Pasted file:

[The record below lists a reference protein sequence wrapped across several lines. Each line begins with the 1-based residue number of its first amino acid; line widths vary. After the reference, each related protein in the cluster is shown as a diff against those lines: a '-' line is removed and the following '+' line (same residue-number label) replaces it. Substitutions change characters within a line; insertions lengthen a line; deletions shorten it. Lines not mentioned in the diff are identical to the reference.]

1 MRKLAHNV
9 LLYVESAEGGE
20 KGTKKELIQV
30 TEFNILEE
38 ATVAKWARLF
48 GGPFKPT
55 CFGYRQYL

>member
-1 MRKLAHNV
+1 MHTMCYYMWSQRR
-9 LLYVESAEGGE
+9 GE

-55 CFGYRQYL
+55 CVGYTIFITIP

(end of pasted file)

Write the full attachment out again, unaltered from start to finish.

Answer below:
[The record below lists a reference protein sequence wrapped across several lines. Each line begins with the 1-based residue number of its first amino acid; line widths vary. After the reference, each related protein in the cluster is shown as a diff against those lines: a '-' line is removed and the following '+' line (same residue-number label) replaces it. Substitutions change characters within a line; insertions lengthen a line; deletions shorten it. Lines not mentioned in the diff are identical to the reference.]

1 MRKLAHNV
9 LLYVESAEGGE
20 KGTKKELIQV
30 TEFNILEE
38 ATVAKWARLF
48 GGPFKPT
55 CFGYRQYL

>member
-1 MRKLAHNV
+1 MHTMCYYMWSQRR
-9 LLYVESAEGGE
+9 GE

-55 CFGYRQYL
+55 CVGYTIFITIP